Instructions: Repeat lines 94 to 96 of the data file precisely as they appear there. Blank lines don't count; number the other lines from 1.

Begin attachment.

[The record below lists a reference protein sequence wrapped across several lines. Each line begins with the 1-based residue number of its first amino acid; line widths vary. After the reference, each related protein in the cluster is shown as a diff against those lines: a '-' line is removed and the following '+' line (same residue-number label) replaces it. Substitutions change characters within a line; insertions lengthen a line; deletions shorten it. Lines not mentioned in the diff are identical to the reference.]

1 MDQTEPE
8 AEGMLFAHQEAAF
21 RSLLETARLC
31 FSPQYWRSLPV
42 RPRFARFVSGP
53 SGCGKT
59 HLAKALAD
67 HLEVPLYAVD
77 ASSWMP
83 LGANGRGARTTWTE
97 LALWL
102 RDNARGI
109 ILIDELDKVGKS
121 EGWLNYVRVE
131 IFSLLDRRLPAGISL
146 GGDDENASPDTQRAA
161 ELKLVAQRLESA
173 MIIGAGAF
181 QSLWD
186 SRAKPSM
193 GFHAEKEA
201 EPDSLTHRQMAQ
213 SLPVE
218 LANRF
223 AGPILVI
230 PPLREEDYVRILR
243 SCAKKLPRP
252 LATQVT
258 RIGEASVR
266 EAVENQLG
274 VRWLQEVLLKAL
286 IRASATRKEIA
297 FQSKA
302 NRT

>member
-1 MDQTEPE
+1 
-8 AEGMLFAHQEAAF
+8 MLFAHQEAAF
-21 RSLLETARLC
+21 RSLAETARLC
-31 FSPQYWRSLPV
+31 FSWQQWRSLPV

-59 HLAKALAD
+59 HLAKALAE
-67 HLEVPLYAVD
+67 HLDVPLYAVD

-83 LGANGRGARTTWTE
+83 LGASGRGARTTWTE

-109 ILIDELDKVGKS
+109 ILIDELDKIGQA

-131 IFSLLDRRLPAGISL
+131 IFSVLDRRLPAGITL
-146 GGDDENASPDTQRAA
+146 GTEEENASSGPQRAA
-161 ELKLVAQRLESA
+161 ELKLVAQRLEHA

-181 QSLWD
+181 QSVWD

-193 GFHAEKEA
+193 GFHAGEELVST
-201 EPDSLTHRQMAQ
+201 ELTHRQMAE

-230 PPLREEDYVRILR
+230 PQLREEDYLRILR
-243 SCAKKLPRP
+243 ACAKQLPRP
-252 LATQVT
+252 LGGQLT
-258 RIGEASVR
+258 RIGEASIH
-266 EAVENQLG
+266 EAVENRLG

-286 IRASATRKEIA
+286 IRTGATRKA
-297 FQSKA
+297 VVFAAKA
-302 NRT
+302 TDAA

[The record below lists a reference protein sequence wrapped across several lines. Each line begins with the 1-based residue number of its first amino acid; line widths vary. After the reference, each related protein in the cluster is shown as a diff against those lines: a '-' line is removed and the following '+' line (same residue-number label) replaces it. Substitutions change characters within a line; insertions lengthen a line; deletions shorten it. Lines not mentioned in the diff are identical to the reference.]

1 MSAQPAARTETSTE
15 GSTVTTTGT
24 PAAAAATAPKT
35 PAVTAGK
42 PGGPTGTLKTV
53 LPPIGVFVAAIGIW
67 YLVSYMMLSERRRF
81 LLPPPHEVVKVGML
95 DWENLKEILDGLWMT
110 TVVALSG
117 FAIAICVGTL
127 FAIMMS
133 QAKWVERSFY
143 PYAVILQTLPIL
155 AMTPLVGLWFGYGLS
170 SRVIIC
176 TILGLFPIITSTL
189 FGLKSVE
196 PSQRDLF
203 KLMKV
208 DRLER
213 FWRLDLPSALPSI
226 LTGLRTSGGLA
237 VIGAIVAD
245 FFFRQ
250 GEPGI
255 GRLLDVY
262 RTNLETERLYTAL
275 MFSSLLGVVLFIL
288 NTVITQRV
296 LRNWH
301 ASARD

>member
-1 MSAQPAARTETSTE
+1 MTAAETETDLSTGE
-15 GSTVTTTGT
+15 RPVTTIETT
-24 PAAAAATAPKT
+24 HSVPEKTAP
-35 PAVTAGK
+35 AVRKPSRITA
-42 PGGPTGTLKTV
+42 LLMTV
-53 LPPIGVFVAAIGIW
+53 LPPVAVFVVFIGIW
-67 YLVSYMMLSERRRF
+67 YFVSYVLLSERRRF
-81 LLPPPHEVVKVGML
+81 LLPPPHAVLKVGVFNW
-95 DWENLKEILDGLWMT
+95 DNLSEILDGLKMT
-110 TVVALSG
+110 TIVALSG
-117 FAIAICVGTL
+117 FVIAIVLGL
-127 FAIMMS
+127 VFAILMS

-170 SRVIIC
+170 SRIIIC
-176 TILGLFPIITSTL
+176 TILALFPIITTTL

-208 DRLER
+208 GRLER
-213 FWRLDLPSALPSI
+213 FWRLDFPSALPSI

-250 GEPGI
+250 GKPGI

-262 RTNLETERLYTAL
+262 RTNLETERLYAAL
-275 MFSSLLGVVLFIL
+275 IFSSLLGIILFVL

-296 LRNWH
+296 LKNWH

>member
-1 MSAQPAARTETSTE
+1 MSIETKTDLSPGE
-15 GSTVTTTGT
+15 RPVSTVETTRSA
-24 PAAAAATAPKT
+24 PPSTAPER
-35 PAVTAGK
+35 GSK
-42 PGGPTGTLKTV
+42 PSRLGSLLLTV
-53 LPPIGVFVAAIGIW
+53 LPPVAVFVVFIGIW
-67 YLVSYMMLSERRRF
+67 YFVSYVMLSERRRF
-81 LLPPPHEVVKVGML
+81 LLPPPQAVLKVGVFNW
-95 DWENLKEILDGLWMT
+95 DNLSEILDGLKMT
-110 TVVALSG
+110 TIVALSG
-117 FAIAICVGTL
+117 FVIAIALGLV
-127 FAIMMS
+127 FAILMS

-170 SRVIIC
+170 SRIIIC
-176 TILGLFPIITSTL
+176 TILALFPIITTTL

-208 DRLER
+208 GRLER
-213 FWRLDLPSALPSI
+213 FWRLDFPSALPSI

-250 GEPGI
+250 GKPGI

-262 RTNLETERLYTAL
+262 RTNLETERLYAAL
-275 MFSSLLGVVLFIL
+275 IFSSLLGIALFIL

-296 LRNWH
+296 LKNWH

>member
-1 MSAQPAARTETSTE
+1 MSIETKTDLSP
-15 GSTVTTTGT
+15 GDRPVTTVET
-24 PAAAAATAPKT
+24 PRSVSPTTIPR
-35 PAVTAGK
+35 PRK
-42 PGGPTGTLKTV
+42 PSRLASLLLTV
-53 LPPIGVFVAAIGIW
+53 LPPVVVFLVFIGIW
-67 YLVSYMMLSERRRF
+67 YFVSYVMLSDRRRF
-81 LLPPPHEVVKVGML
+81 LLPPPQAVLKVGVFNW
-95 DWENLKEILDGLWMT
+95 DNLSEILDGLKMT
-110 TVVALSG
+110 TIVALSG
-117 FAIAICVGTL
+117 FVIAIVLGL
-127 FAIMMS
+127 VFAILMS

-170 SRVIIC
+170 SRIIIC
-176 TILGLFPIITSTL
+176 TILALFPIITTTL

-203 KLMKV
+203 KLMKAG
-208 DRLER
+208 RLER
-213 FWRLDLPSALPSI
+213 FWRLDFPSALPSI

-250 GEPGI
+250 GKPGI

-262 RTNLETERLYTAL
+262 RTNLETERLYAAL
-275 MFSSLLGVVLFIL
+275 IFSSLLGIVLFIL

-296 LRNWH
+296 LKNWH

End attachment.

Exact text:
133 QAKWVERSFY
143 PYAVILQTLPIL
155 AMTPLVGLWFGYGLS